I am always told that data is very important. I’m not really convinced.
Sometimes, the evidence of my eyes and life experience — subjective data, you might call it — will always trump a spreadsheet, a graph, or a trumpeted startup founder.
I wonder what you would think of the sore eyes area that wants so much to make your life so much better.
When I first saw DataScalp — I know, the name doesn’t match the beauty — I wondered if the creator’s eyes and life weren’t what they could have been.
That word may prompt some to think: “Dear Lord, why?” And the site, well, looks like a forgotten concoction from the creative little time of 1997.
However DataScalp’s goal is to make your flying experience better thanks to, oh yes, data. And not the data provided by DataScalp, but by unfortunate people like you who have had a bad flight experience.
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The site provides airline cancellation results, baggage accuracy, on-time performance, and cancellation time for refunds.
But I ask you, can’t you find all this on the web? Is this information not already available? And, perhaps, most importantly, given that Americans have few real options when flying, can this data influence any human behavior?
I asked the creator of DataScalp, Dwight Harris Jr., about some of my doubts.
He told me: “This content relies on arbitrary statistics to simulate the information that airlines actually have, but they are conservative. DataScalp’s content is based on commodity resources. It’s not based on taste, like Yelp, which is flexible and doesn’t allow for quality.”
He also offered an interesting thought: “Shoppers who gravitate to good manufacturers leave an abundance of inventory for airlines, which lowers prices. So buyers through DataScalp literally affect prices unlike any other platform.”
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I wonder if that will be the case.
What about the name? Isn’t it a little bit of a rivalry?
Not for Wright Jr.: “You have scalp tickets, so DataScalp removes the ambiguity of information. Coming up with any company name and website with a name data it is extraordinarily difficult. DataScalp as a name is a godsend.”
Who am I to argue against God?
But the airlines are now united, right? At least that’s what the airlines say. After all, the Thanksgiving season seemed peaceful. I mean Transportation Secretary Pete Buttigieg thought so.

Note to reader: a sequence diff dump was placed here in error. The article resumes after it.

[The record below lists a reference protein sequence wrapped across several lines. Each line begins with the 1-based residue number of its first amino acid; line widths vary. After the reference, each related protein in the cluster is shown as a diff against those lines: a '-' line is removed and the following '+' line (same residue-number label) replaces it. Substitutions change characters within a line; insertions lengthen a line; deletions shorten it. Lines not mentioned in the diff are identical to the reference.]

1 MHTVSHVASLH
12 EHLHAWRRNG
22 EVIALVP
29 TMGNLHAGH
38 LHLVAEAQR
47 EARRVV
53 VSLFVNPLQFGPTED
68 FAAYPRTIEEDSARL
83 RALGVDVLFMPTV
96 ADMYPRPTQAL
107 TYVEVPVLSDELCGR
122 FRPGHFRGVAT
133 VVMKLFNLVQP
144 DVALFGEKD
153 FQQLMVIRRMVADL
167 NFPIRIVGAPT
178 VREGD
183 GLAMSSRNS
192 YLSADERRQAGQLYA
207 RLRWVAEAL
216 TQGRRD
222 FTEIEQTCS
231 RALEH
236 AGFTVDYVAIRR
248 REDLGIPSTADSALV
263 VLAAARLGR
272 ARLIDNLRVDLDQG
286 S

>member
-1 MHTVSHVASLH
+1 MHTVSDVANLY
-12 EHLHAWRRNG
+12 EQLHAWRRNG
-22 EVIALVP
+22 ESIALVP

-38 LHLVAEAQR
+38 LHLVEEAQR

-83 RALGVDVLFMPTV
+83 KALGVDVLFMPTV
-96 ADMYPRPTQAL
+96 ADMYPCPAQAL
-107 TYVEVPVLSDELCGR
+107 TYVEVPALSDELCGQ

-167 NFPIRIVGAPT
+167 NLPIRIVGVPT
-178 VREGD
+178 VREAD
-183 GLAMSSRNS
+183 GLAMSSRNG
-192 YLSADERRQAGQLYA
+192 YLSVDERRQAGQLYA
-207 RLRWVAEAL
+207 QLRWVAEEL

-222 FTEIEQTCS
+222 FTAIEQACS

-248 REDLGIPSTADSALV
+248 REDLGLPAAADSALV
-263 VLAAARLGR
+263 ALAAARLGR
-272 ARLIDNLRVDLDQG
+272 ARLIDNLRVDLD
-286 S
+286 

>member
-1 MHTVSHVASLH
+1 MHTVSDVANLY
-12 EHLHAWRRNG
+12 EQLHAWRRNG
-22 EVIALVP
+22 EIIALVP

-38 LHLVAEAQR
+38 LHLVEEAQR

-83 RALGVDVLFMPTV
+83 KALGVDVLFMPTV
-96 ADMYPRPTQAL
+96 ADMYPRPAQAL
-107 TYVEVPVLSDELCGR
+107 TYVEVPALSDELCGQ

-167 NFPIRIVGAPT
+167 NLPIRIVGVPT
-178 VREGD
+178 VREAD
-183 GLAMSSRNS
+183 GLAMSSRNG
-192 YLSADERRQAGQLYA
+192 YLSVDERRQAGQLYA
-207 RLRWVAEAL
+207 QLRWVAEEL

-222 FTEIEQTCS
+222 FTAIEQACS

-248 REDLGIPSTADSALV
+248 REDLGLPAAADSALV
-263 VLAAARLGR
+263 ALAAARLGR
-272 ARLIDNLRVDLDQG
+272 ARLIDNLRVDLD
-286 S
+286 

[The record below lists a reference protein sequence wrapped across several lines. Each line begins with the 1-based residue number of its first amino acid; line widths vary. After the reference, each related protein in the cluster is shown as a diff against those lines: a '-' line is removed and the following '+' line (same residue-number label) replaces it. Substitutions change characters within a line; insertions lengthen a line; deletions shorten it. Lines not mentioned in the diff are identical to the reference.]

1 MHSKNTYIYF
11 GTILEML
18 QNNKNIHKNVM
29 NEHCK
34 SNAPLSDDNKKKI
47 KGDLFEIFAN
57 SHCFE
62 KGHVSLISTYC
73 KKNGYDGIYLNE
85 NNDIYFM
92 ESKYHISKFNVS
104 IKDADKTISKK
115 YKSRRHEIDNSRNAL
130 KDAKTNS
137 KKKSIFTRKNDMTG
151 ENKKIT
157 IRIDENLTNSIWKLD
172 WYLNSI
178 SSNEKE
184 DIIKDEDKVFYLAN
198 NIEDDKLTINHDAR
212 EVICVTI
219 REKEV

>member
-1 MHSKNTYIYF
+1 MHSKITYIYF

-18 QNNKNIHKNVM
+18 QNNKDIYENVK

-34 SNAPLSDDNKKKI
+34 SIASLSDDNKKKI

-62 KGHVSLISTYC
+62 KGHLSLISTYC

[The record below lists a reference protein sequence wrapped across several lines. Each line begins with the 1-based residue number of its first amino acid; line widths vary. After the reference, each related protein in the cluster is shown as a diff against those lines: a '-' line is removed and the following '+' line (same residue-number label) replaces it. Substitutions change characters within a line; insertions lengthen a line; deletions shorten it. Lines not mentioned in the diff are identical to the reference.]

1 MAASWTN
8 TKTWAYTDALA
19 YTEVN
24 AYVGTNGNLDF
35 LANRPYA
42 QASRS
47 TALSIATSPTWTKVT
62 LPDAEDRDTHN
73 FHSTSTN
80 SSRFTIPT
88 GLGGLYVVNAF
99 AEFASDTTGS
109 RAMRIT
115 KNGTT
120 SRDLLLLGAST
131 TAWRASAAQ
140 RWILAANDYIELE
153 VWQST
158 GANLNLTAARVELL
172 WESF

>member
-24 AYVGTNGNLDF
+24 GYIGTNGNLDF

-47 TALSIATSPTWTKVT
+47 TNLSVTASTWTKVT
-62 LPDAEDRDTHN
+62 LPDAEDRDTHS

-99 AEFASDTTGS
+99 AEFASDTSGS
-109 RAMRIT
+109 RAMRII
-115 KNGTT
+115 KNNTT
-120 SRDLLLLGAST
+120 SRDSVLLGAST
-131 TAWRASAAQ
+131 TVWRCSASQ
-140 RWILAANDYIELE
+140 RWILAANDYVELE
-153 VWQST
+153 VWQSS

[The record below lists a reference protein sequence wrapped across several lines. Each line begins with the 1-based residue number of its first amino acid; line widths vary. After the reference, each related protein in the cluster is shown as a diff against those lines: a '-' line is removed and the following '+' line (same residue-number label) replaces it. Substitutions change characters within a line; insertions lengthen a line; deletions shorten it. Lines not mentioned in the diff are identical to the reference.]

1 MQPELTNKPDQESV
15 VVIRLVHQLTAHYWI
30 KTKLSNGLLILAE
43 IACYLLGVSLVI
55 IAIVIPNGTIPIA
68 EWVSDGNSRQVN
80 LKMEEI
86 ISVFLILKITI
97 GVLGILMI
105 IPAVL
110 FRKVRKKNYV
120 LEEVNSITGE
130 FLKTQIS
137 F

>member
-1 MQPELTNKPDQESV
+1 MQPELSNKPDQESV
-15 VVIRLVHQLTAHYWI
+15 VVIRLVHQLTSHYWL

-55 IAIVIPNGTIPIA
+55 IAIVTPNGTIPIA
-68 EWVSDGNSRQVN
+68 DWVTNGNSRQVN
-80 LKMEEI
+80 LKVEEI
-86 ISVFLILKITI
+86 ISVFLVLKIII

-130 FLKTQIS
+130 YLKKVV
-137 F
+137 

Ah, but Harris Jr., insists that things are about to get worse. He told me: “The only reason to fly on Thanksgiving was because of climate change, which provided a warm November. But the airlines didn’t change anything. So, when the weather gets cold, we will increase the problems that have always been there. There.”
Yes, but it’s always been like this, hasn’t it? Especially on the east coast. Nothing can change the tides of storms.
Harris Jr. he does not agree. He said: “Airlines won’t change until we get honest customer feedback that can’t be searched or hidden in one of those customer feedback forms. While DataScalp isn’t perfect, it’s ready to solve a terrible problem: Air travel. .”
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I admit that I find it hard to see how the collective thoughts of America’s angry fliers can make any difference. It never happened. Airlines know you can complain all you like, but when four flights have more than 80% seats, you have to take what you can get and be thankful you got to your destination.
Maybe this winter it will be a DataScalp trip. Hark at Harris Jr.’s dramatic tones: “Winter is coming to the airline industry. I expect December travel to be one of the worst yet.”
I think you have nothing to lose by giving your opinion on this new Reddit of the Air. And Wright Jr. he insists that his environment will change human behavior. (Yes, really.)
“I worked on Wall Street for ten years,” he told me. “I have successfully changed the behavior of companies at the highest levels. This method has been proven to work.”
But it is. Corporations are people, too, right?